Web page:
Hong Kong electoral officials ‘may have exceeded scope of duty’ by barring candidates, former Legco head Jasper Tsang says
He says these civil servants appointed by the Electoral Affairs Commission for the one-off posts were supposed to do only administrative work
Electoral officials in Hong Kong might have exceeded the scope of their duties when they barred three opposition candidates from a coming by-election, a former Legislative Council president said on Friday as he called for a review of the rules.
Jasper Tsang Yok-sing’s remarks came a day after Britain and Canada weighed in on the row over the disqualification of activist Agnes Chow Ting. Two localists, Ventus Lau Wing-hong and James Chan Kwok-keung, were also banned from the March poll.
Returning officers had barred Chow from running on the grounds that her party, Demosisto, advocated self-determination for the city, while they found that Lau and Chan had not genuinely changed their stance on Hong Kong independence.
“When the officers judge the candidates’ eligibility to stand for election based on their political views or advocacy of their political affiliations, they may have exceeded the expected scope of their duties,” Tsang said.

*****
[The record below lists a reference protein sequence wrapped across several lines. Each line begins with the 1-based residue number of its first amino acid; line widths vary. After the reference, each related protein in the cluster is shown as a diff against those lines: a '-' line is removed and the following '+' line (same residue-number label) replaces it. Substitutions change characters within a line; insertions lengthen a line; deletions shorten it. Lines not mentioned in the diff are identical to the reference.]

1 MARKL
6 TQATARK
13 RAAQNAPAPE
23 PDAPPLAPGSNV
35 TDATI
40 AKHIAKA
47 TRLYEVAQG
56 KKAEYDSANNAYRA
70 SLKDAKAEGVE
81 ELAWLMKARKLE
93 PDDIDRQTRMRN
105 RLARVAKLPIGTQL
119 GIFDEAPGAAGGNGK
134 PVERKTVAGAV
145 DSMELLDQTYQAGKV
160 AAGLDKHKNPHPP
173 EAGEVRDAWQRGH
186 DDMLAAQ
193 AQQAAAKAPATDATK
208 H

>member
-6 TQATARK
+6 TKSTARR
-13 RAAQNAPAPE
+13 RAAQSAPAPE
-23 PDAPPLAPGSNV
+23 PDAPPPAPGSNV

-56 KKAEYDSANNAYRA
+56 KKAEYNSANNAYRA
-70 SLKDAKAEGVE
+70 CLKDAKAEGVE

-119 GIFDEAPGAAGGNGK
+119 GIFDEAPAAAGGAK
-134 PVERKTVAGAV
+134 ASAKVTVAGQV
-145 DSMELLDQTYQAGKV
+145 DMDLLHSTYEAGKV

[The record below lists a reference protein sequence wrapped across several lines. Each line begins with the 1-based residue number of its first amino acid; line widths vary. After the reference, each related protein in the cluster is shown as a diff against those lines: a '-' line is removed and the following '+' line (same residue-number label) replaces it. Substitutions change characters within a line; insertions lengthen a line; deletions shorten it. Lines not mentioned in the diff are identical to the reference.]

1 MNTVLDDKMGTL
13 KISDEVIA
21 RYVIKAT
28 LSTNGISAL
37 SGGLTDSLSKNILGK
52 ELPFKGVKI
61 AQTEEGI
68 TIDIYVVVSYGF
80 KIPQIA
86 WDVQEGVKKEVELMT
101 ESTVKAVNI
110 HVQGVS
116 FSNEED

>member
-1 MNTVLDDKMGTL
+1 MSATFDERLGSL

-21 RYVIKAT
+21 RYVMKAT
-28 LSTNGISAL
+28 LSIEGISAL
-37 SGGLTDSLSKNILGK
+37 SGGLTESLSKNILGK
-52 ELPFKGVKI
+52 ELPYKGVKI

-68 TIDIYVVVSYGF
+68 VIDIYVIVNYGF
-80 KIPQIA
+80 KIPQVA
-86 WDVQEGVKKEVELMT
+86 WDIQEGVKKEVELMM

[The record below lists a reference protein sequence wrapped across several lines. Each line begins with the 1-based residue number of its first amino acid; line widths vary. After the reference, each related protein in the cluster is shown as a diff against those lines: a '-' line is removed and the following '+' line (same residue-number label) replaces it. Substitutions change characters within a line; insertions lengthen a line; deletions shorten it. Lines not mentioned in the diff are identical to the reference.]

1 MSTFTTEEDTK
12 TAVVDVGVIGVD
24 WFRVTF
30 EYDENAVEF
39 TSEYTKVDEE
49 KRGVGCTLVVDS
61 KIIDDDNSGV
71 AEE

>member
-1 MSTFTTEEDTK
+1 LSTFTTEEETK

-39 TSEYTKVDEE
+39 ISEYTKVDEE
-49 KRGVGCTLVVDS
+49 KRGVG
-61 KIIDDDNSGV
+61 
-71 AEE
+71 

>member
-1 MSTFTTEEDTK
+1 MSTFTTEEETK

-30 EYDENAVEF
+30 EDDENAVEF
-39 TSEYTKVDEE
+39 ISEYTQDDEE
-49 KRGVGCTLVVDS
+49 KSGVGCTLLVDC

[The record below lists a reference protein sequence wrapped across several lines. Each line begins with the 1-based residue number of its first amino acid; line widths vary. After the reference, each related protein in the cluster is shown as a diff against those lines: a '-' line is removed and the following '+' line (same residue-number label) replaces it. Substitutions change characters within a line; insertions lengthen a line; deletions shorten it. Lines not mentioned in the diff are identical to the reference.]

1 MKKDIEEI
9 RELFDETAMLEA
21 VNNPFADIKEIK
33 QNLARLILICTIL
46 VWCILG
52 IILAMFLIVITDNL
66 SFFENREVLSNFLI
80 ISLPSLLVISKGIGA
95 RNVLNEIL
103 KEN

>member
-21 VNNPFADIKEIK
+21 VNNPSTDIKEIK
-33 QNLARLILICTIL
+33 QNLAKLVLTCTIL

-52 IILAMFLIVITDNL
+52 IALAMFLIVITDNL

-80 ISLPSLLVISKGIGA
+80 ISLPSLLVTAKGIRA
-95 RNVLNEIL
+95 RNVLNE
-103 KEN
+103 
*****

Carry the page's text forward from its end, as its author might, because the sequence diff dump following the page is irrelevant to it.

The pro-Beijing veteran added that the returning officers, who were civil servants appointed by the Electoral Affairs Commission for the one-off posts, were supposed to do administrative work, such as ensuring candidates had properly submitted the required documents.
He said the government should review electoral laws and come up with clear principles stating explicitly grounds for disqualifying candidates. “The sooner there are clearer principles for regulation the better,” Tsang said.
Ronny Tong Ka-wah, a senior counsel and executive councillor, expressed similar views but said there was no way to spell out all possible scenarios for disqualifications.
He suggested transferring the job of deciding the eligibility of candidates from the hands of returning officers to retired judges.
“The credibility of the decision-makers plays a key role. It would be better if the job is done by more credible individuals or committees,” he said, adding that as the nomination period lasted only about 10 days, it was not suitable for the court to step in.
Meanwhile, the Network of Young Democratic Asians – an alliance of young individuals and activists in Asia – issued a protest statement to the Hong Kong government over the disqualifications, which it strongly condemned as “unjust”.
It said the incidents revealed “the disturbing fact that Hong Kong people are caught in a new, authoritative political order”.
Seven youth organisations from the Philippines, Africa and Myanmar had cosigned the statement.